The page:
Tuesday, June 5, 2012
Down the hall, jazz music and soft laughter met the ears of the parents as they entered the atrium. Beautiful picture windows looked out upon lush greenery. Lanterns of soft white light hung from vaulted wooden beams soaring above the brick arches. Linens shimmered in the glow of candle light, showcasing the grapevines and flowers centering each tabletop.
Now separated by several rooms from their children, the couples began to relax and mingle, enjoying an array of appetizers and Italian sodas. As people found their seats for dinner, a lovely string quartet began to play. Chatting and laughter filled the air as the meal was served: Green salad, followed by bow tie pasta, drizzled with a devine alfredo sauce topped with smoked chicken. Those with special dietary needs were accommodated as well. Creamy tiramisu and coffee capped off the delicious meal. Throughout the evening, couples were brought outside to have their picture taken by a professional photographer, an unexpected treat that delighted them.
Amid this group of adults, there seemed to be none of the usual awkwardness among people who do not know each other. In fact, each table seemed fully immersed in conversation....including moments of both serious discussion and laughter. There was a genuine connection no doubt existing from a deep understanding and respect of one another's circumstance in life.
Back in the gym and classrooms, colorful parachutes and balls were flung time and again into the air as children raced in and out with glee. Rice was sifted, thrown, and stuffed down sink drains. Shaving cream was spread; ribbons twirled; chases had.
You see, these were parents of Special Needs children. Perhaps another way to describe them is through a picture of their reality: Couples who do not have the chance to go on date night....People who are looked upon strangely....Families who are not invited anywhere.....ever. An under-served group of people.
To meet these people outside of their family environment, you would never know the challenges they face on a daily basis: Social, emotional, mental, and physical challenges. Day in. Day out. No end in sight. And this is, of course, in addition to the life challenges that the rest of us face. They are people just like you and I with a much larger load to bear. And, they often bear this load alone in a world that does not understand or include them.
So there we were, a group of volunteers brought together by a common desire to reach out and meet a need. Other than some planning conversations, donation solicitations, a few trips to the store by various individuals and some prep work.....all we had to give up was one day of our time.
As a first time event, we had little idea of how the night would flow. Some volunteers were buddies to children. Some of us prepped food. Some decorated. Some served. Some cleaned. Mostly, everyone did a bit of everything as the day progressed from a pile of unprepared food and decorations to the elegant event it became.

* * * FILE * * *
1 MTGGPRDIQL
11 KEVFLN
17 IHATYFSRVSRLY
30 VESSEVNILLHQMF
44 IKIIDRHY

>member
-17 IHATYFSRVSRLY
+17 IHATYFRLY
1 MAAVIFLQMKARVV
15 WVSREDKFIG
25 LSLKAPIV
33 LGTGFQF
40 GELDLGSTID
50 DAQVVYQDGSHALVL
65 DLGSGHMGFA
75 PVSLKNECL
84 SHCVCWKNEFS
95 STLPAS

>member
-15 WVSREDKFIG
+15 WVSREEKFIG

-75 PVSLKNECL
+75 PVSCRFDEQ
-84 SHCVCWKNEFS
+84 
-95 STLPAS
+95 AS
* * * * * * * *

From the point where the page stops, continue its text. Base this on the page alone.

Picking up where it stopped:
In this atrium, once off limits to food and drink, people ate and drank merrily, perhaps in illustration of the best possible use of the church building.
We were by no means experienced at any of this, but God showed up and filled in the gaps. And that was more than a little humbling.
...Seeing two non-verbal autistic children coincidentally paired with a high school special education teacher by an intricate, yet unplanned, weaving of time and place.
...Hearing a mom who almost didn't come say she had been praying she could meet other parents of autistic children who could understand her life, and she randomly chose a table that ended up being only parents of autistic children who lived in her school district and participate in programs of which she was unaware.
...Hearing a couple say this was the first time they had ever been away from their child since birth. 10 years.
...Hearing, "Date night is not something we get to do." Ever.
...Hearing, "You mean, we could come to church and someone would actually watch our children?" Yes.
You always hear about how good it feels to bless someone else. I was reminded of that last night in a big way. It more than "feels good". Sometimes serving someone else is astonishing. Eye opening. Humbling beyond words. We soon realized that what was only a few hours of time and effort on our part provides a drink of water and a meal for a starving man. Life giving.
Let us not forget these lessons. This is what being the hands and feet of Jesus is all about. And we should plan to do this again.....and again.....and again.
"Do nothing from selfishness or empty conceit, but with humility of mind regard one another as more important than yourselves; do not merely look out for your own personal interests, but also for the interests of others. Your attitude should be the same as that of Christ Jesus." Philippians 2:3-5